Purpose The primary purpose of invasive hemodynamic monitoring is the early detection, identification, and treatment of life-threatening conditions such as heart failure and cardiac tamponade. By using invasive hemodynamic monitoring the nurse is able to evaluate the patient's immediate response to treatment such as drugs and mechanical support. The nurse can evaluate the effectiveness of cardiovascular function such as cardiac output, and cardiac index.
Objectives Understands basic cardiac anatomy Verbalizes determinates of Cardiac Output and their relationships to each other List indications for hemodynamic monitoring Demonstrates monitor system and set up Describe pharmacologic strategies that manipulate the determinates of cardiac output
Indications for Hemodynamic Monitoring: One of the obvious indications for hemodynamic monitoring is decreased cardiac output. This could be from dehydration, hemorrhage, G. I. bleed, Burns, or surgery. All types of shock, septic, cardiogenic, neurogenic, or anaphylactic may require invasive hemodynamic monitoring. Any deficit or loss of cardiac function: such as acute MI, cardiomyopathy and congestive heart failure may require invasive hemodynamic monitoring.
Cardiac Cycle Diastole Phase Early DiastoleVentricles relax. Semilunar valves close.valves Atrioventricular valves open.valves Ventricles fill with blood. Mid DiastoleAtria and Ventricles are relaxed. Semilunar valves are closed. Atrioventricular valves are open. Ventricles continue to fill with blood. Late DiastoleSA nodeSA node contracts. Atria contract. Ventricles fill with more blood. Contraction reaches AV node.AV node Cardiac Cycle Systole Phase SystoleContraction passes from AV node to Purkinje fibers and ventricular cells.AV node Purkinje fibers Ventricles contract. Atrioventricular valves close. valves Semilunar valves open. valves Blood is pumped from the ventricles to the arteries.
Electrical Conduction system SA node Atrial muscle Internodal fibers AV node AV bundle right and left bundle branches Ventricular muscle
Autonomic Nervous System The autonomic nervous system stimulates the heart through a balance of sympathetic nervous system and parasympathetic nervous system innervations. –The sympathetic nervous system plays a role in speeding up impulse formation, thus increasing the heart rate –The parasympathetic nervous system slows the heart rate.
Hemodynamic terms Contractility - –How well does the ventricular walls move? How good is the pump? – Decreased due to Drugs – certain drugs will decrease contractility –Lido, Barbiturates, CCB, Beta- blockers Infarction, Cardiomyopathy Vagal stimulation Hypoxia
Mean Arterial Pressure MAP is considered to be the perfusion pressure seen by organs in the body. It is believed that a MAP of greater than 60 mmHg is enough to sustain the organs of the average person under most conditions. If the MAP falls significantly below this number for an appreciable time, the end organ will not get enough blood flow, and will become ischemic. Calculated MAP = 2x diastolic + systolic 3
♥ Re-level the transducer with any change in the patient’s position ♥ Referencing the system 1 cm above the left atrium decreases the pressure by 0.73 mm Hg ♥ Referencing the system 1 cm below the left atrium increases the pressure by 0.73 mm Hg Angles 45° 30° 0°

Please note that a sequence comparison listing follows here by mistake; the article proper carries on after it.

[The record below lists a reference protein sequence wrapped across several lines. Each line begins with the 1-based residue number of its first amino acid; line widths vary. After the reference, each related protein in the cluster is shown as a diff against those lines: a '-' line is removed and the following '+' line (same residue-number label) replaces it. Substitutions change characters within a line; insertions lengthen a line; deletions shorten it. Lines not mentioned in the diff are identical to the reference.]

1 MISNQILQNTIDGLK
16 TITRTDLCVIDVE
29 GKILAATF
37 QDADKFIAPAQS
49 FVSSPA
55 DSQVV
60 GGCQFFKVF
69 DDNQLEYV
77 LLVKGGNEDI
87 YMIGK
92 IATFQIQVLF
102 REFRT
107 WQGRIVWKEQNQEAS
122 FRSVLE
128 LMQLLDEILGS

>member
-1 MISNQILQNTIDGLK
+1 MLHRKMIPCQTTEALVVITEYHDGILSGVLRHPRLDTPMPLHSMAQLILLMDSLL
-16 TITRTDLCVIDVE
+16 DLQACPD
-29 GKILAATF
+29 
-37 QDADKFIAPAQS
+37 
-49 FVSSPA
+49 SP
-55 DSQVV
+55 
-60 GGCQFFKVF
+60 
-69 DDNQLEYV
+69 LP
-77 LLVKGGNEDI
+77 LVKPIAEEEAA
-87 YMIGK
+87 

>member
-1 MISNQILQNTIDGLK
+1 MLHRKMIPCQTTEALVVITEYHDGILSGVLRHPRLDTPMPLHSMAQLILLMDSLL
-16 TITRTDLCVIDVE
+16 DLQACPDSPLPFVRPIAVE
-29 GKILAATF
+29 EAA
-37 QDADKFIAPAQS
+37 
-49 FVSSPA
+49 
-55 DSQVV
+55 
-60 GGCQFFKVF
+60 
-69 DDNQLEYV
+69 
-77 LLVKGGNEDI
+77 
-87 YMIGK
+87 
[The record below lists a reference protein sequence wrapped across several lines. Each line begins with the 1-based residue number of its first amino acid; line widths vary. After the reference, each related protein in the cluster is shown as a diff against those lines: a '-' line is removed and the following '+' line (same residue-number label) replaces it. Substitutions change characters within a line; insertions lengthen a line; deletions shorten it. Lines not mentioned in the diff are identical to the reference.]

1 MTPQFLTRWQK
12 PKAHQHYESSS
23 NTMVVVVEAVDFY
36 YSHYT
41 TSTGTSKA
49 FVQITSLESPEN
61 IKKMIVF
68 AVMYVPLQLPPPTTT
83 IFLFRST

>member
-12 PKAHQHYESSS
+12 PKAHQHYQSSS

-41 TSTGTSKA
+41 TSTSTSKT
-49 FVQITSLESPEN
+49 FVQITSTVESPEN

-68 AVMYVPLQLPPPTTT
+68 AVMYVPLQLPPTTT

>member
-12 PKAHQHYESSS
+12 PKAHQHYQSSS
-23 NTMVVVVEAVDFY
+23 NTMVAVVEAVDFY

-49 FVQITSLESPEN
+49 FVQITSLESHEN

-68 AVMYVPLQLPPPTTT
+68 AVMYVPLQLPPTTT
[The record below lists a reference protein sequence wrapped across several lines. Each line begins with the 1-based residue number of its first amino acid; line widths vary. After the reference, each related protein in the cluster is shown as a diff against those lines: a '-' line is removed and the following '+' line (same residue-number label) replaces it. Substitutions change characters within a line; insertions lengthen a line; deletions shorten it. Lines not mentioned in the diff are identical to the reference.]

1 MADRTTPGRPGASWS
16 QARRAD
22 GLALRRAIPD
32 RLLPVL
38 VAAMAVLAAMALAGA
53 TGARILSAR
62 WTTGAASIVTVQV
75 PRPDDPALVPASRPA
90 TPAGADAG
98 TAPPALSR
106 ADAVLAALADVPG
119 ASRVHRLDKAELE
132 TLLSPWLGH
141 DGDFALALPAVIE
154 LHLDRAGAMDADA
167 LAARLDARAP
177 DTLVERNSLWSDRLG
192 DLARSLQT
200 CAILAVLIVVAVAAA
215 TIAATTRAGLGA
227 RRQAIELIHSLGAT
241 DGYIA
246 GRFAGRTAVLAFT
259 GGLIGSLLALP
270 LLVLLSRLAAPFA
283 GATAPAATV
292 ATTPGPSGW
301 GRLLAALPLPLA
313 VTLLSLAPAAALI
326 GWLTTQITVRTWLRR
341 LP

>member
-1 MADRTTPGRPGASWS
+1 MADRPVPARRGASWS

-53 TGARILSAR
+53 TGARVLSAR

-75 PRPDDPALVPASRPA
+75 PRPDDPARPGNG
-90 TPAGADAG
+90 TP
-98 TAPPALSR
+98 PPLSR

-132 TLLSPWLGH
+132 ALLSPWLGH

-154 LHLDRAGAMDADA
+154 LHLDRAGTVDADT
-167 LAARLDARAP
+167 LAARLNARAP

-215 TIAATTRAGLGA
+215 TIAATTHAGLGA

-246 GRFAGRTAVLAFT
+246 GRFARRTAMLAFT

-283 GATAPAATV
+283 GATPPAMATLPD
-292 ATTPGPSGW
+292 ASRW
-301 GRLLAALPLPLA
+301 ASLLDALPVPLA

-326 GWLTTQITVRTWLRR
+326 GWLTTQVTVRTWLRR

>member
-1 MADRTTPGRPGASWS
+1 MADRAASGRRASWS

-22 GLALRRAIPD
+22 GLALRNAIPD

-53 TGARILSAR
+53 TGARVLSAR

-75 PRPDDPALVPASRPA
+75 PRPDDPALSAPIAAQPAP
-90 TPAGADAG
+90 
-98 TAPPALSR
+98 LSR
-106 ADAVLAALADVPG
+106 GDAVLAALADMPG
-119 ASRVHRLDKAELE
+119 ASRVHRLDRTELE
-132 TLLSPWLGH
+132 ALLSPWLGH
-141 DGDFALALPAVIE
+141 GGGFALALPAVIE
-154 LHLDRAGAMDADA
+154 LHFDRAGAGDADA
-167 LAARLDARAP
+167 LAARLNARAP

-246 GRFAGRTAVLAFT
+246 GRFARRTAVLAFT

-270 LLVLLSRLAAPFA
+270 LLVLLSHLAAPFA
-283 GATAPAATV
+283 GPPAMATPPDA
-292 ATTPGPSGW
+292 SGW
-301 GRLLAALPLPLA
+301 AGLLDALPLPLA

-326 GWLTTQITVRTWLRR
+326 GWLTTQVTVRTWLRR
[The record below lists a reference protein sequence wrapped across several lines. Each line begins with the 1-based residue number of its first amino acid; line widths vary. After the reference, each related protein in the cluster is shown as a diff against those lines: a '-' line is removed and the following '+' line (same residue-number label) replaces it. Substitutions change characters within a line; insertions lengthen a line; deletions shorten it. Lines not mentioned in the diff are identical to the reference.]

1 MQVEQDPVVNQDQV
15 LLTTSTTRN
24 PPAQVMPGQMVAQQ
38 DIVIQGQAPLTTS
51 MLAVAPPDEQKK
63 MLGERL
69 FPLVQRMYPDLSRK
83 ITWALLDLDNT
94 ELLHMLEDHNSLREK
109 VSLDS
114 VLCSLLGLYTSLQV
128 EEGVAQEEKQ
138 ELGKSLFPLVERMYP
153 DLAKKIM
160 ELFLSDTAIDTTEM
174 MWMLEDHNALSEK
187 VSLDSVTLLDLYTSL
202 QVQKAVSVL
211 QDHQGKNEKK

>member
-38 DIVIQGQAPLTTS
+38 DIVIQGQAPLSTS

SQUARE WAVE TEST - Determines the ability of the transducer to correctly reflect pressures. - Perform at the beginning of each shift A B C
Thermodilution Cardiac Outputs Thermodilution Cardiac Outputs Cardiac Outputs reading should be within.5 of each other for averaging purposes. Except in patients with atrial fibrillation- just average 3 to 4 readings. (due to loss of atrial kick output changes from minute to minute) Cardiac Outputs should be obtained at the end of respiration - at the same point each time
PAP DOCUMENTATION Measure at end expiration Measure pressures from a graphic tracing Measure pulmonary capillary wedge pressure at end-expiration using the mean of the a wave a wave indicates atrial contraction and falls within the P – QRS interval of the corresponding ECG complex
PAOP/PAWP Pressure Safety Points Watch monitor during inflation and stop when you see PAOP waveform Never inject more than 1.5 ml of air or any fluid into PA port Don’t keep balloon inflated longer than 15 seconds When completed - Allow air to passively exit the balloon
COMPLICATIONS OF PA CATHETER Infection ☹ Infection ☹ Electrocution (Microshock) ☹ Ventricular Arrhythmias (Vtach.,Vfib., Cardiac Arrest) ☹ Atrial Dysrhythmias, RBBB ☹ Knotting and misplacement ☹ Hemo or Pneumothorax ☹ Cardiac valve trauma
COMPLICATIONS OF PA CATHETER ☹ Catheter thromboembolism or air embolism ☹ Dissection or Laceration of subclavian artery or vein ☹ Cardiac Tamponade ☹ Pulmonary infarction ☹ Pulmonary artery injury or rupture ☹ Balloon rupture ☹ Hematoma
Trouble Shooting Dampened Waveform –Flush catheter –Check transducer system for air bubbles Blood in Tubing –Look for open Stopcock –Put 300mgHg pressure in pressure bag Stuck in Wedge /PWP –Very slowly and gently pull back catheter until you see PA waveform
References Pulmonary Artery Catheter Education Project @ www.pacep.org sponsored by www.pacep.org – American Association of Critical Care Nurses American Association of Nurse Anesthetists American College of Chest Physicians American Society of Anesthesiologists American Thoracic Society National Heart Lung Blood Institute Society of Cardiovascular Anesthesiologists Society of Critical Care Medicine Hemodynamics Made Incredibly Visual – LWW publishing 2007 AACN practice alert – Pulmonary Artery Pressure Monitoring - Issued 5/2004 Handbook of Hemodynamic Monitoring – G Darovic 2 nd ed. TCHP Education Consortium 2005 – A Primer for Cardiovascular Surgery and Hemodynamic Monitoring Nursebob's MICU/CCU Survival Guide-Hemodynamics in Critical Care -Hemodynamic Monitoring Overview 12/04/00